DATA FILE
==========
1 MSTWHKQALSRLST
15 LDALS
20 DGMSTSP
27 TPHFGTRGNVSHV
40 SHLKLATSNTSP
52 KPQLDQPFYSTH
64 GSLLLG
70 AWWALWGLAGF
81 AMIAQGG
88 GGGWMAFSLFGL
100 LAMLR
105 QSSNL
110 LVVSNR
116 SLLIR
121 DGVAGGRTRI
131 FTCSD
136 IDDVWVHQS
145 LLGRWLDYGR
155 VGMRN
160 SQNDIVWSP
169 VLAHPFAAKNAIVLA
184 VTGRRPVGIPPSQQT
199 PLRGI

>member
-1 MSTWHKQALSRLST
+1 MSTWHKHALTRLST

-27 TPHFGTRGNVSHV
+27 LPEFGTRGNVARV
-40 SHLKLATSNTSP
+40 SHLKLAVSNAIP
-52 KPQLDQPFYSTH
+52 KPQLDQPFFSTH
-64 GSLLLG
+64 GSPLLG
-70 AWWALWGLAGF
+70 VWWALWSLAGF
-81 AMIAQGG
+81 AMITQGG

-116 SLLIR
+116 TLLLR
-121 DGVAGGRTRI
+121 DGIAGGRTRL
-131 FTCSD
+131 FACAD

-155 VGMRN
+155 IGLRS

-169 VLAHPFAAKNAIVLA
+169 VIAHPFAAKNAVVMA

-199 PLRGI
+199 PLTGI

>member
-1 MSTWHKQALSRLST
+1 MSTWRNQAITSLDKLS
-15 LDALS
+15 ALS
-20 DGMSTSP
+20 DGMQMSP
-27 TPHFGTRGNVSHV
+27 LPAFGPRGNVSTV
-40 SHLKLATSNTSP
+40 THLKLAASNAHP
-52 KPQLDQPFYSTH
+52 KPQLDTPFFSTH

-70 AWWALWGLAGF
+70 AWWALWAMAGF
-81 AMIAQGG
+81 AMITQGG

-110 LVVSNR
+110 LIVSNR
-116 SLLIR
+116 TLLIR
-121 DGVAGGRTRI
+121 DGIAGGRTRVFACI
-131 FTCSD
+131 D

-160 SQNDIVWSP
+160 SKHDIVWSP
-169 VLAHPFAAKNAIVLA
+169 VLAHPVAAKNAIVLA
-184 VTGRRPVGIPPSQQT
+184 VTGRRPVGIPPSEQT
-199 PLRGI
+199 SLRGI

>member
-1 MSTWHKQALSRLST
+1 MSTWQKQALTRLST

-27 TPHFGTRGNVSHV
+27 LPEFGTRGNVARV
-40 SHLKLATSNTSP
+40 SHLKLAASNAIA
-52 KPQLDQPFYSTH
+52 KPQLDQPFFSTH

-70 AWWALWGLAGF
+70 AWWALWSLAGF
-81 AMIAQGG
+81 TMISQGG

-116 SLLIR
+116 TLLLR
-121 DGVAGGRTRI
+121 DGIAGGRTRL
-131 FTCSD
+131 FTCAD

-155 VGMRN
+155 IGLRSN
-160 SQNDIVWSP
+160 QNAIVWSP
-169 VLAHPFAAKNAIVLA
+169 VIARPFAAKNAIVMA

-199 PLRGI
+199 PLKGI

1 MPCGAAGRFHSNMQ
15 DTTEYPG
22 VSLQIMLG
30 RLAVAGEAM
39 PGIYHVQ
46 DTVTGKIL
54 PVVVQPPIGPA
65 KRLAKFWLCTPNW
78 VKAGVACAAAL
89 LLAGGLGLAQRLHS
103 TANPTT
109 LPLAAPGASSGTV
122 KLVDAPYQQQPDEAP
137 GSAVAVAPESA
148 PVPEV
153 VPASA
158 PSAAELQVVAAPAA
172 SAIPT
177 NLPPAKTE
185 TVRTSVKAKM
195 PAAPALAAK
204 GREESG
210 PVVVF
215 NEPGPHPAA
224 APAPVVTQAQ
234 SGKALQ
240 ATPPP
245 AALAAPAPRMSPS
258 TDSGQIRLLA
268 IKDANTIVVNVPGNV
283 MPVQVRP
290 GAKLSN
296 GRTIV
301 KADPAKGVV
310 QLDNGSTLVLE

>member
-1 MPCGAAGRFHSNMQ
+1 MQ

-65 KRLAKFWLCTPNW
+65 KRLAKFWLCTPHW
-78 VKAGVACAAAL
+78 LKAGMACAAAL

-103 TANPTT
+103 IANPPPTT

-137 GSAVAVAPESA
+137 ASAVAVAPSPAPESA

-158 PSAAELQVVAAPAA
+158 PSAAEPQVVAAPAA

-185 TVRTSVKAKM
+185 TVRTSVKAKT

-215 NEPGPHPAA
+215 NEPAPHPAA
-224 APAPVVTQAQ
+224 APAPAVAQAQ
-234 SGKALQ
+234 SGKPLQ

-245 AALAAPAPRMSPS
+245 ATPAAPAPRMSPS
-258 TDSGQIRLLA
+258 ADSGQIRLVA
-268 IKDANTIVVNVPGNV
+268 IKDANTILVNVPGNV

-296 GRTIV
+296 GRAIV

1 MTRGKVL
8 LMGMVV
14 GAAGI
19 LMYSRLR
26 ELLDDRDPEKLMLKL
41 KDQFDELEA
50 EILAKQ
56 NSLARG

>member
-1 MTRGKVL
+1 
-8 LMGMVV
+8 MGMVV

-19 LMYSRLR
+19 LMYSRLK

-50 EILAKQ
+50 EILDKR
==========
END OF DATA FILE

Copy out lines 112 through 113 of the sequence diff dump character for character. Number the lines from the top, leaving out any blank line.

15 DTTEYPG
22 VSLQIMLG